Aliu shipped back to Wolves

RYAN PYETTE, SUN MEDIA

, Last Updated: 9:33 AM ET

The London Knights couldn't operate with Akim Aliu on board anymore.

At some point this season, the big and talented Chicago Blackhawks prospect stopped believing in what Mark and Dale Hunter were doing.

"At some point, whether it's a hockey club or a business in the corporate world or anything else, you need to have beliefs and structure," London assistant coach Pat Curcio said, "and you need everyone in the organization to share that same belief system or it won't work out."

The tie that bound together the Knights' top veteran forwards -- Aliu, Nazem Kadri, Justin Taylor and Phil McRae -- was an unwavering trust the Knights would ice a team that would challenge for an OHL title and Memorial Cup berth.

When a player believes in what he's hearing, he is more likely to make the necessary sacrifices on the ice, display the discipline off it and be a good teammate and example for the younger or less talented players on the team.

But the Knights didn't see that from Aliu and shipped him back where they found him a year-and-a-half ago -- to Sudbury for a fourth-round draft pick this year, a sixth-rounder next year and a flip of the teams' spots in the Canadian Hockey League's import selection this summer.

From a purely roster perspective, future draft picks don't back check or score big goals so unless London GM Mark Hunter packages those picks for immediate help this week, they aren't further along than they were when Aliu was here. But the Knights have become used to life without him as Aliu only appeared in 16 of the 38 games the team played this season.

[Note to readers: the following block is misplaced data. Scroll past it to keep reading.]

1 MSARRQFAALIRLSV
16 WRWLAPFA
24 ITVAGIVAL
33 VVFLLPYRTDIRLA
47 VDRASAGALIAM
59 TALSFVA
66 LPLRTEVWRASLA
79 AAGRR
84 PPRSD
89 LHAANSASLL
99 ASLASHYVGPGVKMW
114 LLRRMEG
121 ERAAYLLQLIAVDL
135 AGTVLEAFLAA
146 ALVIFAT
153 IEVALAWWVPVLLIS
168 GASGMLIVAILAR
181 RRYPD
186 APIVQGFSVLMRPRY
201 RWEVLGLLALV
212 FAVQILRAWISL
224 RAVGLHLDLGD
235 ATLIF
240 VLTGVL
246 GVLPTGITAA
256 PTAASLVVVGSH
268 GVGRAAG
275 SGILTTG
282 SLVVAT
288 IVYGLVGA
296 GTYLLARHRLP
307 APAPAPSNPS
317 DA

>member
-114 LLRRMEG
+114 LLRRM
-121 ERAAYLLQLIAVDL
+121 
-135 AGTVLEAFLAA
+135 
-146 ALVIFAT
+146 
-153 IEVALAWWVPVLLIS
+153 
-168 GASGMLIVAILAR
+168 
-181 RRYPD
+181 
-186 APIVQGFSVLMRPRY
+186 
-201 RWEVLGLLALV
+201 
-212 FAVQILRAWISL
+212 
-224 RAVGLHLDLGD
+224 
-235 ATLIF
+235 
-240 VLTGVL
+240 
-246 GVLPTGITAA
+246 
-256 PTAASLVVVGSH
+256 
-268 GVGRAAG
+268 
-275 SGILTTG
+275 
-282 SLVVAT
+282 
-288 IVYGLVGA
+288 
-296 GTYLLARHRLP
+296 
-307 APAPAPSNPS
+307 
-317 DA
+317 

"Players play and coaches coach and we just know him from the dressing room and the coaches came to the final decision things would be better off for him in the 'Bury," said Knights alternate captain Justin Taylor. "It gives the chance for some other guys to step up and play important minutes. Other guys are going to have to be part of the puzzle."

The Knights, currently second in the OHL's Western Conference, know they have to improve to compete in a seven-game series with the likes of the Windsor Spitfires. They have yet to beat the Spits in three meetings this season.

"We look at Windsor as the No. 1 team in the country and we know we're behind them and don't have the talent they do right now, but we feel we have the character in here to do it," said assistant coach Pat Curcio. "As coaches, we're trying to get this team ready for the playoffs, ready to compete with the best. We have a couple of months to do it so we'll work towards that and we'll use the pieces we have available to us."

Losing Aliu doesn't hurt one particular forward unit since the Knights usually juggle their lines from shift-to-shift.

"We've had injuries all year so we're ready and prepared when something like this happens," Taylor said.

With Aliu gone, the rest of the players have faith that Mark Hunter will do what's necessary to make the team a contender. They also know it's going to come at a big price.

"You hear about maybe a John Tavares coming here or a Logan Couture -- good players like that and it's exciting," Taylor said. "But then you look at the other side of it and what it might take to get those kind of guys here and it might be you, so you get a little nervous. But getting traded is all part of the game."


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